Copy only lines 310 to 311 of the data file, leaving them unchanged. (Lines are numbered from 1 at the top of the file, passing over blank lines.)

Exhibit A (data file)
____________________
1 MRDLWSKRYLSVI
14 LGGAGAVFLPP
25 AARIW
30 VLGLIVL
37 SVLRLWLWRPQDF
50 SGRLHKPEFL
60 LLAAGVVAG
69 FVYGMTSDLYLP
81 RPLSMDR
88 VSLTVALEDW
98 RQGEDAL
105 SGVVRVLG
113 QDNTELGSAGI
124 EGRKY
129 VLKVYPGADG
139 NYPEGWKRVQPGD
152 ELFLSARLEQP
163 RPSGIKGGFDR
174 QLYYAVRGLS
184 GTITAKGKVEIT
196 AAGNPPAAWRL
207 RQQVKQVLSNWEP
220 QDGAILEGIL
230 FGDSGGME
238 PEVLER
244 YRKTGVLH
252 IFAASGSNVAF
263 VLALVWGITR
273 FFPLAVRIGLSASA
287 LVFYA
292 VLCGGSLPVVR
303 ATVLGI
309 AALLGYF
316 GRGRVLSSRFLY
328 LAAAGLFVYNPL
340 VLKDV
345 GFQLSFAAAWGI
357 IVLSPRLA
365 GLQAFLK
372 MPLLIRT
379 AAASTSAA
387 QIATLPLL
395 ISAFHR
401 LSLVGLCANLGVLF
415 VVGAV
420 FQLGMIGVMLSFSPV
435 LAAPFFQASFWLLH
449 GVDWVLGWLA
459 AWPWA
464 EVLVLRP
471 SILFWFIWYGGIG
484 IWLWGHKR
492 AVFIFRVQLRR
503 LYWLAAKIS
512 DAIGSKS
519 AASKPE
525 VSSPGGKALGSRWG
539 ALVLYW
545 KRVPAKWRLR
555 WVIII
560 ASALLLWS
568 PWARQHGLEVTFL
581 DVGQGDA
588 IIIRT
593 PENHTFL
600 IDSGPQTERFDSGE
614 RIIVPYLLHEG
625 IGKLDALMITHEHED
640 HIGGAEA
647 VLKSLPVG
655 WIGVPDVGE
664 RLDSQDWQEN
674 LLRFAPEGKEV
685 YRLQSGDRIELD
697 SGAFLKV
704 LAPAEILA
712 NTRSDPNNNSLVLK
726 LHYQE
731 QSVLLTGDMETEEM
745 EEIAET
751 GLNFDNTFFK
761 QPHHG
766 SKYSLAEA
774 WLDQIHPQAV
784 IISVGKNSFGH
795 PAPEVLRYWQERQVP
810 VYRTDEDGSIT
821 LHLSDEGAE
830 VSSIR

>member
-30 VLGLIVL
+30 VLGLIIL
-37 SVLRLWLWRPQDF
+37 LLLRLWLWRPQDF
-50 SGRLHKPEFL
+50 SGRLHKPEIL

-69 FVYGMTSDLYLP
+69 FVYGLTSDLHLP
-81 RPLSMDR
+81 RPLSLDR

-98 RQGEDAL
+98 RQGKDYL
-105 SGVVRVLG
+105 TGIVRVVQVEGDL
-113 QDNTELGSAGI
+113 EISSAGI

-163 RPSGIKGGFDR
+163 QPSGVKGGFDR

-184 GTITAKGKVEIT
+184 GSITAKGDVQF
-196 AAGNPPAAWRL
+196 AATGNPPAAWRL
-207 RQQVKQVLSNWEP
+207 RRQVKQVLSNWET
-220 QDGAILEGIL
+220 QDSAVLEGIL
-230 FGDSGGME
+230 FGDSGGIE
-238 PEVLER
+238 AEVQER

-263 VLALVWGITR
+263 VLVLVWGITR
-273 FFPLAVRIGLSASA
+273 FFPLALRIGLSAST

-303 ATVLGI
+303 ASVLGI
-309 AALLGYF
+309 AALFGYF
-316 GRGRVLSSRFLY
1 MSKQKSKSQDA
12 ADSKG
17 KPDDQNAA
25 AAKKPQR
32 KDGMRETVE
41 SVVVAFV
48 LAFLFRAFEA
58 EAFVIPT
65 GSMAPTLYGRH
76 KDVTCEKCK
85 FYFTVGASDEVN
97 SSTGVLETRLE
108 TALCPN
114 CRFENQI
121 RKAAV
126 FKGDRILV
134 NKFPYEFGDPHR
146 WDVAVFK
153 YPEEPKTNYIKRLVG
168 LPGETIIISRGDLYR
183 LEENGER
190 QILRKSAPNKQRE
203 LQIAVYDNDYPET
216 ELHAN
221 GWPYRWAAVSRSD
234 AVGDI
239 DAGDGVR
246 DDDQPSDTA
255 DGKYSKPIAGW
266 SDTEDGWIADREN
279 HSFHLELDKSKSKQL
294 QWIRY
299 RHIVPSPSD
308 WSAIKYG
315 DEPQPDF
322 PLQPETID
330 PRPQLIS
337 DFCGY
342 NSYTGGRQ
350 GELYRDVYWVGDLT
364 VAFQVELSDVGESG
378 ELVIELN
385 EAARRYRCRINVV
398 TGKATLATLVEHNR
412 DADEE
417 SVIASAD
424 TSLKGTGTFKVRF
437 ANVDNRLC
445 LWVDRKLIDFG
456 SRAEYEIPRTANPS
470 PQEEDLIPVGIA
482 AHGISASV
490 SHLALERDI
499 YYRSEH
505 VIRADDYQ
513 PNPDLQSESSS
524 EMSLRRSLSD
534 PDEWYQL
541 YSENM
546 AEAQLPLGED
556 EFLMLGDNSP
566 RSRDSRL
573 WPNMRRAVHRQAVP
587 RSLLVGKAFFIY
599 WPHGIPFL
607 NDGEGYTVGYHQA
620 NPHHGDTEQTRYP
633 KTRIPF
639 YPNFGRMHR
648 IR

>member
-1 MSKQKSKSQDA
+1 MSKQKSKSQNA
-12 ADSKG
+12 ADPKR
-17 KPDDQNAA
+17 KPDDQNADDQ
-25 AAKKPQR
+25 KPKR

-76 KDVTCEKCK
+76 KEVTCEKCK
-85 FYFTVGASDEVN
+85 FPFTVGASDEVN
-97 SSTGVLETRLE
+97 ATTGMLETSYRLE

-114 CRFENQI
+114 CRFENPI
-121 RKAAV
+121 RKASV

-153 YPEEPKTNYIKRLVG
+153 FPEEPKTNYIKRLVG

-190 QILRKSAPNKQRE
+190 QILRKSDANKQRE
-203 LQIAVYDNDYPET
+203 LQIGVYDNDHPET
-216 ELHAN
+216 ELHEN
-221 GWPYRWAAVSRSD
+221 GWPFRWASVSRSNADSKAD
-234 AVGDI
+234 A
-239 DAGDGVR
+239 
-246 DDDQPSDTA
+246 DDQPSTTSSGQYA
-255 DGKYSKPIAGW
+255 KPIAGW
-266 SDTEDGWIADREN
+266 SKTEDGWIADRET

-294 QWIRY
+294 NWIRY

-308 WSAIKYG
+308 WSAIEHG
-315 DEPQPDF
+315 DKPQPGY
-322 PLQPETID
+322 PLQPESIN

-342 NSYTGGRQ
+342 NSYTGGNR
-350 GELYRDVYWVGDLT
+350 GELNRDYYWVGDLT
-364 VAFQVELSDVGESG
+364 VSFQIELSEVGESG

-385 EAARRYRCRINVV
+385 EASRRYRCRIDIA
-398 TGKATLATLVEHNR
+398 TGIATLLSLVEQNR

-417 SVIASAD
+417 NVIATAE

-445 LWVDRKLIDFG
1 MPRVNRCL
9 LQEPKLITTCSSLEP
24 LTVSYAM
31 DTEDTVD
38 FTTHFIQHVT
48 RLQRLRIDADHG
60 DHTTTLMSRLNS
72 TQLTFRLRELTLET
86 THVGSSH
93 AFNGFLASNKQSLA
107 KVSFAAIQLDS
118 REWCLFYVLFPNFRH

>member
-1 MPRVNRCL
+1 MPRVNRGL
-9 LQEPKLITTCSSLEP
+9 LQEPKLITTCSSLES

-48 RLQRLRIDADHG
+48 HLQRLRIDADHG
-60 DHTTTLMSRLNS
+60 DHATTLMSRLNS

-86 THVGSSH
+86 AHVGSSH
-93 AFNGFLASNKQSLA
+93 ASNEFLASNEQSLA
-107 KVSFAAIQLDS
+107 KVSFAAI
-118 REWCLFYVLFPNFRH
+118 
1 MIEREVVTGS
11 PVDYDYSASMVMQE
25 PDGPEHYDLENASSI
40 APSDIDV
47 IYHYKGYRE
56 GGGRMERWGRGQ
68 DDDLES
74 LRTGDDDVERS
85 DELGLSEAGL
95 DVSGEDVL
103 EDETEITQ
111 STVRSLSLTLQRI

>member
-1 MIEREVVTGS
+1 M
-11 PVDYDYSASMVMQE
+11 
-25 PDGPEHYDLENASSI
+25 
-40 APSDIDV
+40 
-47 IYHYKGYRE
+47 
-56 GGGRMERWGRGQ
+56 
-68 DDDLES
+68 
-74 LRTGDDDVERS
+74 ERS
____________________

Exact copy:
-47 IYHYKGYRE
+47 